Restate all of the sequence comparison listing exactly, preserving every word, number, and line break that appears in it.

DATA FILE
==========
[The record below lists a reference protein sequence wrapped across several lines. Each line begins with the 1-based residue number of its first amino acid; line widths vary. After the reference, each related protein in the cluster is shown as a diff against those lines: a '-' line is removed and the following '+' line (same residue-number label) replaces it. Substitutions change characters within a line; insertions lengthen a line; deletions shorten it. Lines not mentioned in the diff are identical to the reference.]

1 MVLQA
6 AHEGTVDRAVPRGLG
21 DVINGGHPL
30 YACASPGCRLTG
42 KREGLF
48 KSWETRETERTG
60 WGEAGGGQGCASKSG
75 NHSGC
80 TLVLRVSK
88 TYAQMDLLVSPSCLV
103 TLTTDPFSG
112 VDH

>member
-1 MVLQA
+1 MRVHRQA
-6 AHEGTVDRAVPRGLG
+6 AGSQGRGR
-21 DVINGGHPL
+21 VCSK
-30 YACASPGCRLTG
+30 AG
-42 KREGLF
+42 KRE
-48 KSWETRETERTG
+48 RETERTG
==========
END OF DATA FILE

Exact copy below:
[The record below lists a reference protein sequence wrapped across several lines. Each line begins with the 1-based residue number of its first amino acid; line widths vary. After the reference, each related protein in the cluster is shown as a diff against those lines: a '-' line is removed and the following '+' line (same residue-number label) replaces it. Substitutions change characters within a line; insertions lengthen a line; deletions shorten it. Lines not mentioned in the diff are identical to the reference.]

1 MVLQA
6 AHEGTVDRAVPRGLG
21 DVINGGHPL
30 YACASPGCRLTG
42 KREGLF
48 KSWETRETERTG
60 WGEAGGGQGCASKSG
75 NHSGC
80 TLVLRVSK
88 TYAQMDLLVSPSCLV
103 TLTTDPFSG
112 VDH

>member
-1 MVLQA
+1 MRVHRQA
-6 AHEGTVDRAVPRGLG
+6 AGSQGRGR
-21 DVINGGHPL
+21 VCSK
-30 YACASPGCRLTG
+30 AG
-42 KREGLF
+42 KRE
-48 KSWETRETERTG
+48 RETERTG